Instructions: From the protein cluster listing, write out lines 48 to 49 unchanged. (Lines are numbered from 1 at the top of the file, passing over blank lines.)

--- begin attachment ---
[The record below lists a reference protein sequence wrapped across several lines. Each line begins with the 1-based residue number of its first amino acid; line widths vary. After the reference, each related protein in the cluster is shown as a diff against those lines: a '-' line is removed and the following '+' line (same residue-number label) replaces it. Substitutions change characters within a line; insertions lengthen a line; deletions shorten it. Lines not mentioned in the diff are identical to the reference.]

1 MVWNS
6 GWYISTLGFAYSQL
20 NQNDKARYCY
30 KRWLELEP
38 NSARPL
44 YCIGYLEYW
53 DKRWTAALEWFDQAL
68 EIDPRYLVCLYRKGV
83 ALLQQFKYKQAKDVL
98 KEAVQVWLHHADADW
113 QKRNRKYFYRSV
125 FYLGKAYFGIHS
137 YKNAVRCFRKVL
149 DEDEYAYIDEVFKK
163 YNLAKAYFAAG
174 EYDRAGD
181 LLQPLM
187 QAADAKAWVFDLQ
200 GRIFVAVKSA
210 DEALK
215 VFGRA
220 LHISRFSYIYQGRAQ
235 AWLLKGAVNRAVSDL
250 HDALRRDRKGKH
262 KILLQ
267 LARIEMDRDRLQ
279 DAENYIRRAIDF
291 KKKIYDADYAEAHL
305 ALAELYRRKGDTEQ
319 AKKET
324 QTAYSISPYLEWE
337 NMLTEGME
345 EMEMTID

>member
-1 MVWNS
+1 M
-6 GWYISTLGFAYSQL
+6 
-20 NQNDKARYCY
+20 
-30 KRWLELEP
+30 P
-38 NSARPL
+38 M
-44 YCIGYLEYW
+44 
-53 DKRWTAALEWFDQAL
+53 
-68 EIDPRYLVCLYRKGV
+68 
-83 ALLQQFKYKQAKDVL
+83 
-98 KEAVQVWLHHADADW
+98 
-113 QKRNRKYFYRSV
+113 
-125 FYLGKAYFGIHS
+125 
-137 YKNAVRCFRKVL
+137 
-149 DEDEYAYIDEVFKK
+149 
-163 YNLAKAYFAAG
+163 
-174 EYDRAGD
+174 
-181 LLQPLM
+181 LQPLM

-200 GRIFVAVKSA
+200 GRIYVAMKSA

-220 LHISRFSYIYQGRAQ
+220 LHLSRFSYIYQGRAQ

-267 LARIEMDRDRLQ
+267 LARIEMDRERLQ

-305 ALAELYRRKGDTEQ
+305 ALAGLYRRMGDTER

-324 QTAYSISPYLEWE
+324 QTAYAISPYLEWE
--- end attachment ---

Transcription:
-53 DKRWTAALEWFDQAL
+53 